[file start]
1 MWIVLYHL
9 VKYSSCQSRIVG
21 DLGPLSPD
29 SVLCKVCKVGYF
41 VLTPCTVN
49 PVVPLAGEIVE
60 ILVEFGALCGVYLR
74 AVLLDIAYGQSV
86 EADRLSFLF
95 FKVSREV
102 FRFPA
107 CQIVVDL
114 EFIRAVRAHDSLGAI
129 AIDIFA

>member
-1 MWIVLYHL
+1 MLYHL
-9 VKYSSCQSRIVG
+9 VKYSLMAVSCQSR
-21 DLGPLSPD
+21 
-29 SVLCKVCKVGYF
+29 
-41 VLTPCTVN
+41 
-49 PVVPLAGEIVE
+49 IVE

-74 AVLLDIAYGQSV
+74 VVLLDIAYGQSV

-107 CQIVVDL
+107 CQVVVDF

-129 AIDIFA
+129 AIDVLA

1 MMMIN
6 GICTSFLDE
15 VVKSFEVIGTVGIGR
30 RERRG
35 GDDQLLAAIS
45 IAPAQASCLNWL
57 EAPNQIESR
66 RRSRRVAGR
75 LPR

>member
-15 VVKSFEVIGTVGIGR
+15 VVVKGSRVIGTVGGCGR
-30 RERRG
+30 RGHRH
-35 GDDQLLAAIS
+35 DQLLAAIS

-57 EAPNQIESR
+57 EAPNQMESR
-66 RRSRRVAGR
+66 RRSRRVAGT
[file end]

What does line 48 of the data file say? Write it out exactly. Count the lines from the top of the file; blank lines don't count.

-35 GDDQLLAAIS